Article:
John Sims is not a hero.
At least, this is what he tells people, even though many would say his actions speak otherwise.
Sims has been an ordained United Methodist minister for the past 40 years and is the pastor of the First United Methodist Church in Urbana, Ill., where he serves a congregation of 333.
A typical day has no set routine. He has preset meetings, but he mostly responds to immediate context situations, such as visiting Carle Foundation Hospital when a parishioner is undergoing surgery or meeting with a parishioner seeking counseling.
As a chaplain for the Champaign Fire Department for seven years, Sims is on call and responds to fires, traffic accidents and natural disasters and offers counseling to firefighters.
He is a man of many uniforms. While he wears a simple suit and tie in the office, on Sundays, Sims wears his black liturgical robes, accompanied by a stole worn around the neck. Most of the time, his stole reflects the color of the liturgical season, but Sims also has stoles he wears for special services, such as a stole that is covered with images of children of every race that he wears for services relating to children. When he responds to fires, Sims wears a heavy fire-retardant coat and helmet for protection. As a disaster chaplain, Sims wears an outfit that resembles a military uniform and hat.
In September 2001, Sims was on call as a disaster chaplain for the National Transportation Safety Board. On Sept. 11, his pager went off no more than a minute after the first hijacked plane flew into the North Tower of the World Trade Center in New York City.
At first, he and his colleagues believed it was an airline disaster. Only later did they find out it was a terrorist attack.
“I had physically prepared for it − physically and mentally prepared for it,” Sims said. “All the bags were packed. Everything was waiting by the front door, that kind of thing. After the second plane flew into the towers and the towers came down, then we realized it was a terrorist attack. That was a little more difficult to process.”
One would never know he has witnessed such deep grief and tragedy. His wide smile and hearty laugh make one feel immediately comfortable around him, as if he is an old friend. He is 64 years old and 6 feet 6 inches tall. When he speaks, his voice is determined and confident. His blue eyes have a hint of green in them and are framed by wire-rimmed glasses. His eyes take on an intense and focused look when he speaks of his time in New York at ground zero, and the deeply lined corners of his eyes have taken the toll of the sadness and horrors he has seen in his lifetime.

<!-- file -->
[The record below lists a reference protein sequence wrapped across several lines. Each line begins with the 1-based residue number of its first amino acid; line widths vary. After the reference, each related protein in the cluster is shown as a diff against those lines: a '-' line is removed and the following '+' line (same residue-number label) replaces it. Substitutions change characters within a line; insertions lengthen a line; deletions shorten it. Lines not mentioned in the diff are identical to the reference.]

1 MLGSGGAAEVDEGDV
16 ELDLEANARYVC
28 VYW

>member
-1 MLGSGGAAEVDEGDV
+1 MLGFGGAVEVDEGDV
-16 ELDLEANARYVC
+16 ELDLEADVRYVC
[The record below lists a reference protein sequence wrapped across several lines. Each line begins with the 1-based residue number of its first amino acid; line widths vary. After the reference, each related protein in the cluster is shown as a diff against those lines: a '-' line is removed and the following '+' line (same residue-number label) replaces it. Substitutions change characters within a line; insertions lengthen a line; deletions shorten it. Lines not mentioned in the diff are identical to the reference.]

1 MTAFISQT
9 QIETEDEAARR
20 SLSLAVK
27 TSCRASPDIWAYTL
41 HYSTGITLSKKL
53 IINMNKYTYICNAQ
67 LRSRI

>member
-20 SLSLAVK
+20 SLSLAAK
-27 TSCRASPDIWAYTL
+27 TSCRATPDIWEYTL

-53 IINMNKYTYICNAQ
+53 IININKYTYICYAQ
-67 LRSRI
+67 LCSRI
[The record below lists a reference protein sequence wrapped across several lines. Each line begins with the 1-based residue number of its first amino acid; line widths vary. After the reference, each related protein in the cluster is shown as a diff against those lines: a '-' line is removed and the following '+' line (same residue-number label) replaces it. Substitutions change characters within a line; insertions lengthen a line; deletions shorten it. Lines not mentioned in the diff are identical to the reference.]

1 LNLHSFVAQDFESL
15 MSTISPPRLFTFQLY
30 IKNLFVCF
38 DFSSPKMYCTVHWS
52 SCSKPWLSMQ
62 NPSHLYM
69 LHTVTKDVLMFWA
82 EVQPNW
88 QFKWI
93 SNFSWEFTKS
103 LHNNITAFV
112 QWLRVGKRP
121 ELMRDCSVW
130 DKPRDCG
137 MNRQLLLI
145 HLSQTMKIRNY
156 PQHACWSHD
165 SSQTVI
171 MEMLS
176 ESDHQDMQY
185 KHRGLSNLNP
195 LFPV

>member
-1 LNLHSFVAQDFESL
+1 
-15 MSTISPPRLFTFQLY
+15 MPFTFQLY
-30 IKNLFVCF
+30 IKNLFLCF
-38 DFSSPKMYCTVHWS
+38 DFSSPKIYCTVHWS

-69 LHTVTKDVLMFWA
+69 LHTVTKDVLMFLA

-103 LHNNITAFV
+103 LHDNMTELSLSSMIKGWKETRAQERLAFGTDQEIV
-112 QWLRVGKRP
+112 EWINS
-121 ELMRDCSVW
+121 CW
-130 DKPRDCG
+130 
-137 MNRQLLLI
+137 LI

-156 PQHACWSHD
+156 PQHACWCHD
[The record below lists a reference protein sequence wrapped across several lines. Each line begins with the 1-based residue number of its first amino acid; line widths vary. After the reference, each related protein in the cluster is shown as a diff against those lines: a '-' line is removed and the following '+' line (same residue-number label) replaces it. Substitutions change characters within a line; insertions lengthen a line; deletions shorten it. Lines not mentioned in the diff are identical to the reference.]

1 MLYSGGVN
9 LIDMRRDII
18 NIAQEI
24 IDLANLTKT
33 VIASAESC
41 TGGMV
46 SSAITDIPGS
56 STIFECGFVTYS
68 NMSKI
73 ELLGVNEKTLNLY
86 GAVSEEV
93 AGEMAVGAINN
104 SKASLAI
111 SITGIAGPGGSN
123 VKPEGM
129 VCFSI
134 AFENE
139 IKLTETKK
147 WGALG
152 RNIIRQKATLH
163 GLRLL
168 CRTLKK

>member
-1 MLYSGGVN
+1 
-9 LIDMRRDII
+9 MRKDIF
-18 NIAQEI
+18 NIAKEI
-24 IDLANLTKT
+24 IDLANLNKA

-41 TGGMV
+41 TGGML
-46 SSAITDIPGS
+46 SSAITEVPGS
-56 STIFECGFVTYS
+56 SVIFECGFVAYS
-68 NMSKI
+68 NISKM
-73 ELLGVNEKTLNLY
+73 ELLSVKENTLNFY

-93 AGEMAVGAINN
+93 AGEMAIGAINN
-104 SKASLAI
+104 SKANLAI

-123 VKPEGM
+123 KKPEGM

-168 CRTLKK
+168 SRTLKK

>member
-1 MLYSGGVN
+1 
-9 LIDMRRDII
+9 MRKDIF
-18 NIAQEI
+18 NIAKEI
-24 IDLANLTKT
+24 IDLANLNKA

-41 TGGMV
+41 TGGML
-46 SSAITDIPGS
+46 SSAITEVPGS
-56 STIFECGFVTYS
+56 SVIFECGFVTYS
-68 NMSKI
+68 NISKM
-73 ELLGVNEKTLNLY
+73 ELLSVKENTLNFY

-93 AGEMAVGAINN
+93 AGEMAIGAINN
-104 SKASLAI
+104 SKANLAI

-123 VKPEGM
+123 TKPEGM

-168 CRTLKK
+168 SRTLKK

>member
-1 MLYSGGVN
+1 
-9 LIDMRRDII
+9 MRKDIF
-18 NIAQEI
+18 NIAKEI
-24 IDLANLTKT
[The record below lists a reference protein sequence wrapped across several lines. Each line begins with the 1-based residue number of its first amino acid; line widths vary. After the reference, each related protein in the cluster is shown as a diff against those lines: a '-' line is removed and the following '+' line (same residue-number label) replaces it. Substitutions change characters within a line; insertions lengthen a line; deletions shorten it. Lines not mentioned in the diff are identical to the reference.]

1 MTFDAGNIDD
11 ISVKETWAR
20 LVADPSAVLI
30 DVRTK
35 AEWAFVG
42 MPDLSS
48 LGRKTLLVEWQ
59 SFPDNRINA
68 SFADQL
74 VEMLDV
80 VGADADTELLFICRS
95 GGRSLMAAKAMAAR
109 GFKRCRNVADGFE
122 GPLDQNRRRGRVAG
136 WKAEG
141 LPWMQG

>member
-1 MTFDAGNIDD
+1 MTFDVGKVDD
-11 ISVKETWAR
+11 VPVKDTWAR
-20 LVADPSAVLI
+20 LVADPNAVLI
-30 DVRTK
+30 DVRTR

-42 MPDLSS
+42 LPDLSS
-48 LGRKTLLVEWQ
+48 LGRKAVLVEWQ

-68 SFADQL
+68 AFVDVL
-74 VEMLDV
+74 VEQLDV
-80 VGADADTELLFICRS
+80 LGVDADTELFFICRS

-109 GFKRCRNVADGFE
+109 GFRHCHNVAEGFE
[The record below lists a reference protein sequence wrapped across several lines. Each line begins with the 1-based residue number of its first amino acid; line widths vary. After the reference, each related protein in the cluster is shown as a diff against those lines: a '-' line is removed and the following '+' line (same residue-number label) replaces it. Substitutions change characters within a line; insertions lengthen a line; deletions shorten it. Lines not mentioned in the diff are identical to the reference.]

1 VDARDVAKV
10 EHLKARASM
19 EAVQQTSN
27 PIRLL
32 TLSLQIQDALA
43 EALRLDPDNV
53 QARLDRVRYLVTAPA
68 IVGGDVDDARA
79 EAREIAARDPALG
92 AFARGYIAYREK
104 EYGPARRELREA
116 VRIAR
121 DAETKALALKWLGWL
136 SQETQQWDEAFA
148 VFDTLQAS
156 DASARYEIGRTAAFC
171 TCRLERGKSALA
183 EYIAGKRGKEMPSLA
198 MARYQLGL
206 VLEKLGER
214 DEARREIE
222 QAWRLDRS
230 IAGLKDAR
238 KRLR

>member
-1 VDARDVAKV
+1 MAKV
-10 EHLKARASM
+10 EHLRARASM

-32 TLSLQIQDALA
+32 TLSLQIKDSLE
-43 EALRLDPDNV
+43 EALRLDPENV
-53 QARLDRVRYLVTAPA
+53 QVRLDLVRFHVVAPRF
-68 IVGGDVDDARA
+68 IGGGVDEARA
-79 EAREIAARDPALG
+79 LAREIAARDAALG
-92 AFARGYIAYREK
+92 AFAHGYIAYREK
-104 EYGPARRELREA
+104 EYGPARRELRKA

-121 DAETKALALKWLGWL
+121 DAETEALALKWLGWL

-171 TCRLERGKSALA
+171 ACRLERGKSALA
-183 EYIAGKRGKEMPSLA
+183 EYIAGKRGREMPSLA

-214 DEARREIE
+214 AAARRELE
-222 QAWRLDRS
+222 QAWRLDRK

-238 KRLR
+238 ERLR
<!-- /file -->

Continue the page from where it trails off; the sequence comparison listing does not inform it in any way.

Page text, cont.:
Sims is no stranger to grief. During the Vietnam War he served as a chaplain’s assistant, and his job was to assist returning GIs with rest and relaxation and to assist wives, husbands, girlfriends and boyfriends as they waited for loved ones to return.
“Most of it was emotional because after waiting wives and girlfriends would be united with their GIs, boyfriends and husbands, there would always be one or two women still waiting there,” Sims said. “They would look at me when everybody had gotten off the plane and say ‘Where’s my boyfriend? Where’s my husband?’ “
That is when Sims would check the very seriously injured list and the latest killed in action list, and nine times out of 10, he would find the loved one’s name. He would walk with the women into another room and tell them their husbands or boyfriends had been seriously injured or killed.
It was this emotional trauma that led Sims to pursue a career in ministry.
Sims grew up in Belleville, Ill. He attended college at Southern Illinois University in Carbondale and attended a seminary and received his Ph.D. in Kansas City. Before serving two years in the army, however, he had never really considered a career in ministry, and he held an Ill. teaching certificate for a number of years. It was only after serving in the army that Sims chose a different career path.
“When I was drafted and through that emotional trauma, I really began to look at myself and what I really wanted to do, and that’s when I believe God stepped in,” Sims said. “I responded to God’s call for me.”
It was a different tragedy that motivated Sims to volunteer as disaster chaplain for the National Transportation Safety Board.
Fourteen years ago, Sims’ son Adam, a student at the University of Illinois at Urbana-Champaign, was on his way home from St. Louis when he was killed in a car accident. He was traveling north on I-57 when a southbound driver lost control and crossed the median. The driver’s car went airborne and hit Adam’s car. Sims’ son died instantly.
“I simply tried to make sense out of that chaotic tragedy by becoming a disaster chaplain with the National Transportation Safety Board and ultimately ended up at ground zero,” Sims said. “I would not have gone to ground zero or even signed up for disaster chaplaincy training and program had Adam not been killed. There would’ve been no reason for it. I would’ve had everything. I would’ve been in my comfort zone − everything would’ve been fine.”
When flights resumed seven days after the terrorist attacks, Sims flew to Liberty State Park, a park on the shores of the Hudson River in New Jersey overlooking the New York Harbor and Ellis Island. A family assistance center had been set up at the park.
Sims’ job was to assist family members of victims to ground zero to see where their family members had died and to counsel family members, first responders and other personnel. Sims remembers clearly what he witnessed that day he arrived at ground zero.